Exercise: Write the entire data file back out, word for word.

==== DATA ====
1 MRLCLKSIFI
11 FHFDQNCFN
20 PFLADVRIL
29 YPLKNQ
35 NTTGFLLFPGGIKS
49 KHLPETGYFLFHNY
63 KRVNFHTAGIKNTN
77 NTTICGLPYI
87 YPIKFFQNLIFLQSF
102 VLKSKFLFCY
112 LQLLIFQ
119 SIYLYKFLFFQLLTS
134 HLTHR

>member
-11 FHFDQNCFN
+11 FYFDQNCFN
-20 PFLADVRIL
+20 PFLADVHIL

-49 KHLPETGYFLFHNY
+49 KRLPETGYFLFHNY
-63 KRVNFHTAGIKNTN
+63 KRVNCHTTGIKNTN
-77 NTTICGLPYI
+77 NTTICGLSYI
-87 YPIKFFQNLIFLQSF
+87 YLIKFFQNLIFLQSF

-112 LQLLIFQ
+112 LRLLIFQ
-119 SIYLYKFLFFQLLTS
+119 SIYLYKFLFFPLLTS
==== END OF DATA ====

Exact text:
1 MRLCLKSIFI
11 FHFDQNCFN
20 PFLADVRIL
29 YPLKNQ
35 NTTGFLLFPGGIKS
49 KHLPETGYFLFHNY
63 KRVNFHTAGIKNTN
77 NTTICGLPYI
87 YPIKFFQNLIFLQSF
102 VLKSKFLFCY
112 LQLLIFQ
119 SIYLYKFLFFQLLTS
134 HLTHR

>member
-11 FHFDQNCFN
+11 FYFDQNCFN
-20 PFLADVRIL
+20 PFLADVHIL

-49 KHLPETGYFLFHNY
+49 KRLPETGYFLFHNY
-63 KRVNFHTAGIKNTN
+63 KRVNCHTTGIKNTN
-77 NTTICGLPYI
+77 NTTICGLSYI
-87 YPIKFFQNLIFLQSF
+87 YLIKFFQNLIFLQSF

-112 LQLLIFQ
+112 LRLLIFQ
-119 SIYLYKFLFFQLLTS
+119 SIYLYKFLFFPLLTS